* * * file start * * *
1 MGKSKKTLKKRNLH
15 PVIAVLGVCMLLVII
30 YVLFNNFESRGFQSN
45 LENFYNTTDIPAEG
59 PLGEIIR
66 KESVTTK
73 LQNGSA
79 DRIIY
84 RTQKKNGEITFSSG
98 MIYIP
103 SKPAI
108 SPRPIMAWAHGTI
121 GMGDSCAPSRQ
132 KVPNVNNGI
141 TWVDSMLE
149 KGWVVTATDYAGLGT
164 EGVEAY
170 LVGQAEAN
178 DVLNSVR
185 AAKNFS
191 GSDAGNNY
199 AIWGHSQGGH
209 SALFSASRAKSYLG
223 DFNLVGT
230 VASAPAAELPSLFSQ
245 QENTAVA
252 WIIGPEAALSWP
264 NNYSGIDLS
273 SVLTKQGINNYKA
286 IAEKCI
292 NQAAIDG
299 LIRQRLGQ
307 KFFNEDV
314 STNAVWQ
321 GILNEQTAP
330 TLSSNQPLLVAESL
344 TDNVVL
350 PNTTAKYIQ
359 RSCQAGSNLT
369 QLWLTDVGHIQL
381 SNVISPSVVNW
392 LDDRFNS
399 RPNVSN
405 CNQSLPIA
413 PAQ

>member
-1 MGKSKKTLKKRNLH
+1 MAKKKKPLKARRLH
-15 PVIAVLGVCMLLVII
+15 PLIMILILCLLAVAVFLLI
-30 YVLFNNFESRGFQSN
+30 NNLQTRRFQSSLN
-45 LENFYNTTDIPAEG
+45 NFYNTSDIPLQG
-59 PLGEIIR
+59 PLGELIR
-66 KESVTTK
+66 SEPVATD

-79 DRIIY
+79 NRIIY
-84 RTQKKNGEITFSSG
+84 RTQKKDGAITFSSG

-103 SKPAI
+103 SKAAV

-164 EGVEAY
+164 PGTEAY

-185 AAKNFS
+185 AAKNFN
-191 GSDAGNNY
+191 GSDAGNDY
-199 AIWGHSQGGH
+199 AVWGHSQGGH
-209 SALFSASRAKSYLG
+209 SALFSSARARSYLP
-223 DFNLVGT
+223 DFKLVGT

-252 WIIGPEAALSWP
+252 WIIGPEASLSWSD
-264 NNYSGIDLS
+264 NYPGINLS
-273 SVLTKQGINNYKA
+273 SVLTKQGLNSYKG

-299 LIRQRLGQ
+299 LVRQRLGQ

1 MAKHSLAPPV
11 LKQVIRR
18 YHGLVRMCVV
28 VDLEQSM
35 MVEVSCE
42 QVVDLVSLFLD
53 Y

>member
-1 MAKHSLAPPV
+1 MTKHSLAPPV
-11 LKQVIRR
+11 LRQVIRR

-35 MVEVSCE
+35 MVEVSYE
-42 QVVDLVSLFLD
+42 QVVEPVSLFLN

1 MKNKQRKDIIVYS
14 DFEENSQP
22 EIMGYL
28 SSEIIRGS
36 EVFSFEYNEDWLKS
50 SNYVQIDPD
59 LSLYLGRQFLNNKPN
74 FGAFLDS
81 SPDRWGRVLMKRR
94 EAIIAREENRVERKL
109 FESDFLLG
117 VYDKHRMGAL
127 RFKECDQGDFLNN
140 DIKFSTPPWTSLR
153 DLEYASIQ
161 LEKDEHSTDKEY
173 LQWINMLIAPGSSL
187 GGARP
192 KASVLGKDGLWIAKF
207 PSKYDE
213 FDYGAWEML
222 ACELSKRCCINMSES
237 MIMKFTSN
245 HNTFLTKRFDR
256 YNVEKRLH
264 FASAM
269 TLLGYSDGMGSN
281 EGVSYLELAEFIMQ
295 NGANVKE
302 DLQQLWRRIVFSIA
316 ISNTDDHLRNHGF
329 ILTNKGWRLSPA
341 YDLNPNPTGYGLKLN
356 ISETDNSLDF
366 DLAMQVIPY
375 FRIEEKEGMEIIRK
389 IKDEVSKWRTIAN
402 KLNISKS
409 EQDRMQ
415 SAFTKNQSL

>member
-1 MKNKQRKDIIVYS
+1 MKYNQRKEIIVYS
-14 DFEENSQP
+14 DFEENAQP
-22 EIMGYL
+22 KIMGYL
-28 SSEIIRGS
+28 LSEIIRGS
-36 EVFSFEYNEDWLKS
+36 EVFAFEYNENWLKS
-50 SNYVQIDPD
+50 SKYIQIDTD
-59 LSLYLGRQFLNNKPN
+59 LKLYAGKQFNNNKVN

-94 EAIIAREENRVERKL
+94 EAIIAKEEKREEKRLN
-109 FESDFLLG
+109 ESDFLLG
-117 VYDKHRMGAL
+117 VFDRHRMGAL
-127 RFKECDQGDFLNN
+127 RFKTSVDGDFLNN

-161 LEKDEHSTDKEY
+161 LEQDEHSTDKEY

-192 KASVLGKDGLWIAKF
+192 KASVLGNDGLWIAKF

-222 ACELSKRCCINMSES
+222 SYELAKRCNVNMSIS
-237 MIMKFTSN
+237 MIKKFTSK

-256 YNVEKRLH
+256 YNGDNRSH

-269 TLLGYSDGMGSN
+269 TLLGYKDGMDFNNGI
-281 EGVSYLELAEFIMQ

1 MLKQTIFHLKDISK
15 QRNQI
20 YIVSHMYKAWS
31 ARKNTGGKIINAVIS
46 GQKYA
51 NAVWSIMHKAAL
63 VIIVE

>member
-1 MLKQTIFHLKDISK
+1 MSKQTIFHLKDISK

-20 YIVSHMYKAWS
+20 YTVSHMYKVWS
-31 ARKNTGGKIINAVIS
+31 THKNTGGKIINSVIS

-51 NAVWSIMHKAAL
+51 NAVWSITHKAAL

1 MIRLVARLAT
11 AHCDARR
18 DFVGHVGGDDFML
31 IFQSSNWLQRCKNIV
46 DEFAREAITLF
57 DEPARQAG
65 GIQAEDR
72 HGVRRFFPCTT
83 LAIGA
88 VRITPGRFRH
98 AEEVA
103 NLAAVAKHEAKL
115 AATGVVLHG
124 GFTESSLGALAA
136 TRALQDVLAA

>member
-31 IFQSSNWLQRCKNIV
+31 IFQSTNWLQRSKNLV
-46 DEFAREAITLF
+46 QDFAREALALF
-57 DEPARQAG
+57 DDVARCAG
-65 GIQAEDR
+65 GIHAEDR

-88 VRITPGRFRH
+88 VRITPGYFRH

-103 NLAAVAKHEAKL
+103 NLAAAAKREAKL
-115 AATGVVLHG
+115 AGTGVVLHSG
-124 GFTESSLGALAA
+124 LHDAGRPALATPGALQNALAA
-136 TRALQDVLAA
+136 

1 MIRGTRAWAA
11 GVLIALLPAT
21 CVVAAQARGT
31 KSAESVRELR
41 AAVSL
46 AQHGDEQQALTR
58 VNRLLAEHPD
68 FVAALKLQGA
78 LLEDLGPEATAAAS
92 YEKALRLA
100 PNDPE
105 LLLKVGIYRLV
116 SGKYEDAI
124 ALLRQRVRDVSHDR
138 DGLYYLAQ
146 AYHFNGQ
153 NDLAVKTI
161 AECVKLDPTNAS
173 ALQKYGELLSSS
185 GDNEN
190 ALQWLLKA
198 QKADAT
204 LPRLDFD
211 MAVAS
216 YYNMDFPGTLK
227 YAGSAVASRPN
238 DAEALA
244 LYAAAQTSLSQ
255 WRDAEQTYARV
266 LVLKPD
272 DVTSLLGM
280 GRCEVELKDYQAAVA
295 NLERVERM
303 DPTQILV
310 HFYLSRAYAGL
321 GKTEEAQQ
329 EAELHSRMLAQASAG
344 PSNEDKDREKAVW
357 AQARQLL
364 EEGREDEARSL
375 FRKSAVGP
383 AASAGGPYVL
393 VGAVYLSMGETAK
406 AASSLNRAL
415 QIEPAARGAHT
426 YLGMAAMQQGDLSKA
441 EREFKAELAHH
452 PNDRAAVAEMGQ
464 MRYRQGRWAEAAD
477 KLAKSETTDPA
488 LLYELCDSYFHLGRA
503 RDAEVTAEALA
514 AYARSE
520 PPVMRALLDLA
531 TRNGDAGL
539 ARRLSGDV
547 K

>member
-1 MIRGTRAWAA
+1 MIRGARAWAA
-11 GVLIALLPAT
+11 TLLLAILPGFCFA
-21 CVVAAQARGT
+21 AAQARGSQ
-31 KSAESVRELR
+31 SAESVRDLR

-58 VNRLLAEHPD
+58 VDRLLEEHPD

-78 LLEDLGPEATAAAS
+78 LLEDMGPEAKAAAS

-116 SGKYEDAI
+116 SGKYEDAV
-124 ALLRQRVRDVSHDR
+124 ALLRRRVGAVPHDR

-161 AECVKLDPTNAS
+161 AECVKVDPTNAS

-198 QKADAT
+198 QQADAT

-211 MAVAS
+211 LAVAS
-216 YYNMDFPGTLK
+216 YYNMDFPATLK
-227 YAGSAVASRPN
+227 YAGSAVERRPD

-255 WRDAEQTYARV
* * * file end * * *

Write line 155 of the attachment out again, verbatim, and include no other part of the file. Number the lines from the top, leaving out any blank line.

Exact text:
+59 LKLYAGKQFNNNKVN